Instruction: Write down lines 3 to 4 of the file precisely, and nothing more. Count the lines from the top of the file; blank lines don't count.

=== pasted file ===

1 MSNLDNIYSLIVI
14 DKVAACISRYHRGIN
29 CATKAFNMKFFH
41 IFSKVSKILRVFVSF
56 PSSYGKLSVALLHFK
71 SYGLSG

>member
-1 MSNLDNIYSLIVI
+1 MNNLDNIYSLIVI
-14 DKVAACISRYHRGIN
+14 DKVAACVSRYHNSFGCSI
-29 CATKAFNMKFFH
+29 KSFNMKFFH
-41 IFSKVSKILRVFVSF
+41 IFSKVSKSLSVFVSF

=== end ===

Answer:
29 CATKAFNMKFFH
41 IFSKVSKILRVFVSF